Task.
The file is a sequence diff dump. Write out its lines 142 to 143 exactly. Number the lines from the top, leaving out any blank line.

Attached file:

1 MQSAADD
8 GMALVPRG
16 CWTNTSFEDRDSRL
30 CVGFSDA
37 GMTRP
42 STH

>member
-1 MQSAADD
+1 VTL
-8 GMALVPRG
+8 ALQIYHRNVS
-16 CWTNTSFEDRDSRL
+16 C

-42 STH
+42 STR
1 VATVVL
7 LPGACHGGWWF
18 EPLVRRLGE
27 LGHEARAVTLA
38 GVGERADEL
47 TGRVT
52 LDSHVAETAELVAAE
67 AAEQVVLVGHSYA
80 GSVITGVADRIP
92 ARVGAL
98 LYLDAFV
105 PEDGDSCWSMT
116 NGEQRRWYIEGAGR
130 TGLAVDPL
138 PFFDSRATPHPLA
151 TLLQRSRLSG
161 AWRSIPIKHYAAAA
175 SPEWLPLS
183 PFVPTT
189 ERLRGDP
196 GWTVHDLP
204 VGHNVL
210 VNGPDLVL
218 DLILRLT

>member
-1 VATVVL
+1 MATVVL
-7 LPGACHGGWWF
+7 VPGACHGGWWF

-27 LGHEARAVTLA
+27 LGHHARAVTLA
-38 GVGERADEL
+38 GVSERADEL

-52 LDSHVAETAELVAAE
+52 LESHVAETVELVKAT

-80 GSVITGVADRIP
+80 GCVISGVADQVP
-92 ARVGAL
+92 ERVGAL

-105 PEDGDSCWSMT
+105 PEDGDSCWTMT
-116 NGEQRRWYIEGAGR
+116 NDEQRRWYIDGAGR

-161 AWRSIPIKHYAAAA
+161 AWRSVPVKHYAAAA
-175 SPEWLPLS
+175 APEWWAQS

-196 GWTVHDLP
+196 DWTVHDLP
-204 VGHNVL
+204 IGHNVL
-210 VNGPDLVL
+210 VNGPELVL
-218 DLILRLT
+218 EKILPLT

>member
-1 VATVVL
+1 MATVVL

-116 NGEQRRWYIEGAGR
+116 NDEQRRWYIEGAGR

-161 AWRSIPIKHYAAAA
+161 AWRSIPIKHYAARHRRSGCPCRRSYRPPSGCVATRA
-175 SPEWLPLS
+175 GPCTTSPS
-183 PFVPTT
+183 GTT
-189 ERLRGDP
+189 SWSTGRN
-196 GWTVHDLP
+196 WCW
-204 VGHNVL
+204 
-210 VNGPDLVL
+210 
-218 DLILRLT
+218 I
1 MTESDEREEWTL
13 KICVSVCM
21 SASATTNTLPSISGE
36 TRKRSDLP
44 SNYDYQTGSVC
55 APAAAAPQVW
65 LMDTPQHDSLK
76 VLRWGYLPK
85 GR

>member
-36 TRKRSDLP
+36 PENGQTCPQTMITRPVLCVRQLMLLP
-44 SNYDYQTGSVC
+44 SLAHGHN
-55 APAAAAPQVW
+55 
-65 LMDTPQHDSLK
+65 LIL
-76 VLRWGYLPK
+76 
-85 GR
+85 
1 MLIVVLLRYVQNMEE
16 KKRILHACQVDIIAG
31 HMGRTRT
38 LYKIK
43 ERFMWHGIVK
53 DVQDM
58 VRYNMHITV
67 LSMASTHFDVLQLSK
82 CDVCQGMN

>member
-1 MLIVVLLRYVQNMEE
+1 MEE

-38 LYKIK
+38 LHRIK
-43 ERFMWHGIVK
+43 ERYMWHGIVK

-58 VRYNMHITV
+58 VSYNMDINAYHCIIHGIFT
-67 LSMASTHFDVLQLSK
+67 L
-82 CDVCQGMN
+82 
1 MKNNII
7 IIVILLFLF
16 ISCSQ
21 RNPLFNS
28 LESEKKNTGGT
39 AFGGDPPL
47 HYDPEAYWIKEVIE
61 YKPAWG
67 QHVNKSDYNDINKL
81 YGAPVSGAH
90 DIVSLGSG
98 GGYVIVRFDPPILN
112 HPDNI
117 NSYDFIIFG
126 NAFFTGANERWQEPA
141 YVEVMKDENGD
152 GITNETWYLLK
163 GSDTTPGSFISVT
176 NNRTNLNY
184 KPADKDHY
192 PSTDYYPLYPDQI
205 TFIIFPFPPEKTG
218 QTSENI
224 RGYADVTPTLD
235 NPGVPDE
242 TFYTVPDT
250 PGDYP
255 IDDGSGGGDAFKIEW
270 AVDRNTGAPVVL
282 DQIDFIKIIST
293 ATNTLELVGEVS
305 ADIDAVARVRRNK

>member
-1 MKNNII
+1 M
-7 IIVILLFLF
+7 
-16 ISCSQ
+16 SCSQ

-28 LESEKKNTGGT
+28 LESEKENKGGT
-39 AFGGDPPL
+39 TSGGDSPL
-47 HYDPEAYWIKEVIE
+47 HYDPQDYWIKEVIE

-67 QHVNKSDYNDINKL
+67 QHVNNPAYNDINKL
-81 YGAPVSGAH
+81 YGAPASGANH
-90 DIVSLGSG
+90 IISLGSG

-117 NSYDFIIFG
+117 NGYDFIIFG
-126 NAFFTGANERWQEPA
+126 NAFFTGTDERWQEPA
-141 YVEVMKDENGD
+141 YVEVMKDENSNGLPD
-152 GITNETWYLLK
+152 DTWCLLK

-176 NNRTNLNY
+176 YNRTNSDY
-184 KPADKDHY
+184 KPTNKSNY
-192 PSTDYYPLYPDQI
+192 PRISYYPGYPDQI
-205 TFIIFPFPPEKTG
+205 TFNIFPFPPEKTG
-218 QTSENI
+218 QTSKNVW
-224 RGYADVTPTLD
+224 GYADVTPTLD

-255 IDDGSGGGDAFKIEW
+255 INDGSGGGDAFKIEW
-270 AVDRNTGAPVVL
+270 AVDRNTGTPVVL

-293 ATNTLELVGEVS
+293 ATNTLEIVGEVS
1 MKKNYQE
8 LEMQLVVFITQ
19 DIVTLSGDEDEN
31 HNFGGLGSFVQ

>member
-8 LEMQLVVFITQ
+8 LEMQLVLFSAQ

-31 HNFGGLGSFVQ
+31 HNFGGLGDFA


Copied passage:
47 HYDPEAYWIKEVIE
61 YKPAWG